I think "GPL nazis" is a very fitting description in this case. Actually I really like the GPL license because it lets software be free and remain free. However I think that these accusations would neither be in the sense of the Free Software Foundation - or at least my understanding of freedom, nor will Linux benefit from such extremistic behaviour. The GPL was made for freedom - not for restriction, or even hindering development as is the case here. I think it is obvious that VMware uses this code for compatibility reasons: they need this code to better interact with the kernel. In the USA and Europe, there is a clause assuring that decompiling proprietary software (even if forbidden explicitly in the license) is legal, as long as the code is used to assure interoperability with the decompiled software. I think this exeption also very similary applies to the situation VMware is in. However in this case, the software (the kernel) isn't even proprietary but claimed to be free.
But isn't that shocking?! On and on, free software fanatics critisize Microsoft for their immoral, restricting policy. But now, they are doing the exact same thing to VMware: Hindering proper development. They are dissapointing my dreams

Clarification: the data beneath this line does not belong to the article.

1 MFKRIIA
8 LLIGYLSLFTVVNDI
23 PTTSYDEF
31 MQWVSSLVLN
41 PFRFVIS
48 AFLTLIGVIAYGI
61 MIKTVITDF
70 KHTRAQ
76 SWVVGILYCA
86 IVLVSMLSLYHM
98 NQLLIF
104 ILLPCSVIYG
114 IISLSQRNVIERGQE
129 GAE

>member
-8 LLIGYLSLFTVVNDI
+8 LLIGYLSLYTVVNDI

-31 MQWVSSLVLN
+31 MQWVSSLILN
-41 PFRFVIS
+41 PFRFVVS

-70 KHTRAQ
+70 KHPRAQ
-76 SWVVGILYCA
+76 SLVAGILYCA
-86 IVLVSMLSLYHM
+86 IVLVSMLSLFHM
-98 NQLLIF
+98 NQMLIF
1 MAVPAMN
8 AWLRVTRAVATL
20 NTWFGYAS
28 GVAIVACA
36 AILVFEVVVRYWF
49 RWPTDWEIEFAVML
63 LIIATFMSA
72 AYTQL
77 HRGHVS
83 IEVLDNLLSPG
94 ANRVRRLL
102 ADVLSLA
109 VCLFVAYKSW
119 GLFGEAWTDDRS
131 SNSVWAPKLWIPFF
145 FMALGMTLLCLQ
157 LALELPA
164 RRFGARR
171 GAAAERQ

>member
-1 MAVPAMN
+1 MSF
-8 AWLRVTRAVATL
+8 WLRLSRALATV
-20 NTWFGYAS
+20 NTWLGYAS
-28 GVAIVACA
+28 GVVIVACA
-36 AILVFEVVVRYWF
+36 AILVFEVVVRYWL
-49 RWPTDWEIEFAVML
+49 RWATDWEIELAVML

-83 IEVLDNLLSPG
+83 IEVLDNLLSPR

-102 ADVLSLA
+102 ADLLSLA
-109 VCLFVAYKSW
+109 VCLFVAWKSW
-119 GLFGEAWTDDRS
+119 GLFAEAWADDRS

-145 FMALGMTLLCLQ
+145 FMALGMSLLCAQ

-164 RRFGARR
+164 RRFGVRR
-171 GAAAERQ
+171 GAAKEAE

The GPL is not meant to be used as a "patent" - meaning hindering proprietary softwares development, but rather supporting free software.

Unfortunately some people always get it wrong, people that do not see the world from human (social) eyes, but lawyers (cold, merciless, unbending) eyes and the consequences are plain -> Oracle, GPL licensed "Liberation" fonts, patent accusations all over the world .......... Well, but thats a social problem.

Should this really come in before court, I hope that the Free Software Foundation comes to similar conclusion and in this case makes an exception, as they are allowed to do (aren't they?).

best regards